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It was dead at the gate. But she liked to pretend there was life.

She looked out through the glass walls. A view across the tarmac.

Before the quiet time, she’d have seen a scene of hustle bustle. Before.

Miniature trucks shuttling luggage. Flashing lights. Rushing cars. Everyone in a hurry, hurry! People in ear defenders waving at aircraft.

She closed her eyes to better see the vibrant activity. To better hear the noise associated with the hordes arriving and departing. Visitors to her world.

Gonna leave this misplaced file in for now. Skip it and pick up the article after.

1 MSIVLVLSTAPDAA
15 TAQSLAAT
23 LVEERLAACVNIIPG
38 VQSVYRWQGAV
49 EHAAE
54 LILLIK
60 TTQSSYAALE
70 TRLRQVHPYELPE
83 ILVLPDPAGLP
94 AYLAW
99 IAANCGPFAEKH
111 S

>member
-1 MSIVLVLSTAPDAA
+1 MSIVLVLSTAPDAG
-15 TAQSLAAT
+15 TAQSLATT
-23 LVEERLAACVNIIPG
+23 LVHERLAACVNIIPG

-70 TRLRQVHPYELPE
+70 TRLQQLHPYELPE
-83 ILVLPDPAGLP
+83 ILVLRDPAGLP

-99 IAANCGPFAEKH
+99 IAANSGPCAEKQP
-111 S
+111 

Open eyes.

Gazing out at the dark world, the unlit strip, she landed an imaginary Learjet. She populated it with beautiful plastic celebrities – lips and boobs and buttocks. A small plastic dog; shaking nervously in a pink tutu.

The images dissolved, as though a circuit had broken. It was harder now to manifest stories. Memories so old. Decayed by time.

Desolation. Silence.

What she wouldn’t give to see a plastic person. She’d rush to welcome them. To love them.


If only they hadn’t taken the birds. If only they’d left something alive. If only.

She’d be gone too.

Had she been a real girl.


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